If you have to create XNA-tic-tac-toe or XNA-Pong for you to finish a complete game including titlescreen, options and help, then by all means DO THAT :)
Better to have a fully finished game to show off, expand and learn from than 20 barely-begun projects laying around.

Be proud of what you do - because YOU did it!
This has worked for me in many endeavors.
Continually praise yourself saying "well done - you finished another sprite/method/class/level" and remind yourself of how far you've gotten on this project.
It is really a benefit to have high thoughts about what YOU produce - even despite what others may think or compare your games to. :)

Join hands - it just makes for better results :)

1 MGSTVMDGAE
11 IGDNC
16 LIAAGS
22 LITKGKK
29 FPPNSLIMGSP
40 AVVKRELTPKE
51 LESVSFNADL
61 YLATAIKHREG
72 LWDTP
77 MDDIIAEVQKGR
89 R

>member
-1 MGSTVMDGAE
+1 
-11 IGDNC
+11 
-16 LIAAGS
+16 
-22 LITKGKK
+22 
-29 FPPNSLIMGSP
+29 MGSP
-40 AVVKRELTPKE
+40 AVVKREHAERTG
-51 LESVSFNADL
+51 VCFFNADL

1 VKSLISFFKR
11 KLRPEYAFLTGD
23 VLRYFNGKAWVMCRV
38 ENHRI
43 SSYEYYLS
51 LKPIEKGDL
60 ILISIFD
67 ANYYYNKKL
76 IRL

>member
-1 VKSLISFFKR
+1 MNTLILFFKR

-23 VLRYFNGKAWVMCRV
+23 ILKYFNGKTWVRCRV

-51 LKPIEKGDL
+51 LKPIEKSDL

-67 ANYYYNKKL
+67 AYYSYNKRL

Only start something by yourself if you are content with failure or another "draft-gone-prealpha-gone-stale" :)
Find someone on the forums to make your first little game with. All gameprogrammers started small, but very few got to where they are today without the moraleboost of being in a group.

Go get'em tiger!

Kind regards - Jakob "xnaFan" Krarup"

Nordic Game Jam this weekend – yay! :)

Wednesday, January 27th, 2010

This weekend a buddy of mine and I are driving to Copenhagen to participate in Nordic Game Jam.
The sign-up closed at 260 participants, that will be my biggest jam yet :).
For those of you who haven't participated in a Game Jam yet - DO IT!
Here's a short excerpt from the NGJ webpage about why you should try it. It sums it up pretty well:

But why participate in a game jam? And why go through 48 hours of: very little sleep, hard work, great ideas, crunching, problem solving & technical issues? Because a game jam encourages innovation and experimentation. It is one of the vehicles behind the new generation of game developers that can experiment with platforms and game ideas in an intense and yet still informal atmosphere. This is the space where the new generation of talents can be found.